Referring to FIGS. 1 to 3 the rotary plug type valve is connected between the main or fluid supply pipe or inlet conduit 8 and the discharge pipe or outlet conduit 9 and comprises and outer casing or valve body 10 of a hollow truncated cone shape. The casing has a conical-shaped wall 11 with an inner conical-shaped wall 12 having circular top and bottom openings. A boss 13 is provided at the larger or wider end of the wall 11 and has inner threads 14 for receiving the threaded bushing 15. The bushing has a threaded opening for the inlet conduit 8. On the side of the wall 11 is the discharge boss 16 extending from the side 11 and encircling the discharge port 17. The boss 16 has inner threads for the outlet pipe 9. The bosses and bushing having hexagonal heads for receiving wrenches.

A truncated conical-shaped valve plug 19 has a conicalshaped wall 20 with an outer surface 21 and an inner surface 22. The outer surface 21 is fitted in through the boss 13 without the bushing 15 and seated in rotatable sealing relation with the surface 12. The inner surface 22 forms a valve chamber 23. The conical plug wall 20 has at the wider inlet end a threaded portion 24 for receiving the exteriorly threaded seating ring 25 with a centrally positioned inlet opening 26. The seating ring 25 has a conical surface 27 with an annular groove 28. An O-ring 29 is firmly fitted in the groove 28 to form the main seat. A spherical ball 30 rests on the O-rings 29 for sealing the inlet opening 26 when the pressure in the chamber 23 is less than atmospheric and greater than the pressure in the inlet chamber 18 connected to the pipe 8. The valve plug 19 has three ribs 32 perpendicular to the surface 22 and extending longitudinally to provide guide surfaces 33 for maintaining the ball 30 substantially in alignment with the opening 26 and the O-ring 29. The valve plug 19 has a plug port 34 through the wall. The plug port 34 and the discharge port 17 have the same generally circular configuration and are illustrated in mating relation for passage of fluids in FIGS. 1 and 4.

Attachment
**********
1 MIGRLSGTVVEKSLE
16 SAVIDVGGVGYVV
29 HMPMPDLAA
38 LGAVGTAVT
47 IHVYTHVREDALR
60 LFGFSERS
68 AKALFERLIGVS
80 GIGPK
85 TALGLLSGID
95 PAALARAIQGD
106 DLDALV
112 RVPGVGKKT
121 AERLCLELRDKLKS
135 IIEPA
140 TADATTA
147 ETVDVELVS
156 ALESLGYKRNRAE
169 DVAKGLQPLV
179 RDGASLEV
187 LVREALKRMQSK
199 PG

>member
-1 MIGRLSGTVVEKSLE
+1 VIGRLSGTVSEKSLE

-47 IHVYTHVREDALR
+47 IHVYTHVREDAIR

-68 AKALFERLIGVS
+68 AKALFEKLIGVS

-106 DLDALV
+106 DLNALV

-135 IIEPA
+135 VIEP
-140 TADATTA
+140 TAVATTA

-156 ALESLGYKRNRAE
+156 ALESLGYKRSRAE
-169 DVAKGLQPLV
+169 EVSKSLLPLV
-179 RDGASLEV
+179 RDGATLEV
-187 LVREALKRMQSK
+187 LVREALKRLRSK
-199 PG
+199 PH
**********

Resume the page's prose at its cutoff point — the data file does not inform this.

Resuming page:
The upper end of the plug opposite to the inlet end has an actuating portion 35 forming a top wall closing the upper end of the chamber 23. A cylindrical boss 37 extends axially downward from the actuating portion in concentric spaced relation to the plug Wall 20 and has a cylindrical venting passage 36 extending axially therethrough and through the actuating portion for connecting the chamber 23 to atmosphere. The boss 37 has a downwardly facing conical surface 38 around the end of the passage 36. The surface 38 has a groove 39 with an O-ring 40 forming the vent seat for the ball 30 when in the upper position as illustrated in FIG. 1. The vent seat faces the main seat with the ball 30 therebetween. The ball 30 moves vertically along the main longitudinal axis of the valve guided by the ribs 32 to seat either in the inlet O-ring 29 or the vent O-ring 40.

The actuating portion 35 has a rectangularly shaped key or boss 35a extending upwardly and diametrically across the top of the plug. A knob or cap 41 fits over the casing wall 11 and plug 19. The boss 35a interfits with a rec tangularly shaped slot 41a in the rectangular gripping por tion 41b also extending diametrically across the cap. A cylindrical pin or shaft 42 passes through the radial bores 43, 44 in the knob 41 and the radial bore 45 in the boss 35a. Circular spring washers 46 having slots 46a fit over the boss 35a of the actuating portion 35 and are positioned between the knob 41 and the lateral or radially extending surface 47 on top of the Wall 11. The spring washers 46 are curved to force the knob 41 and the plug 19 upwardly to press the relatively rotatable conical surfaces 12 and 21 into fluid sealing relation.

The actuating portion 35 has a check valve seat 50 intermediately positioned in the passage 36 for receiving the check ball 51. The check ball 51 is held against the seat 50 by a helical spring 52 fitting in the passage 36 and seating against the ball 51 and the shaft 42. Thus the check ball 51 is normally held in seating engagement with the check valve seat 50 for closing and sealing the passage 36. This prevents the entry of foreign matter from outside the valve.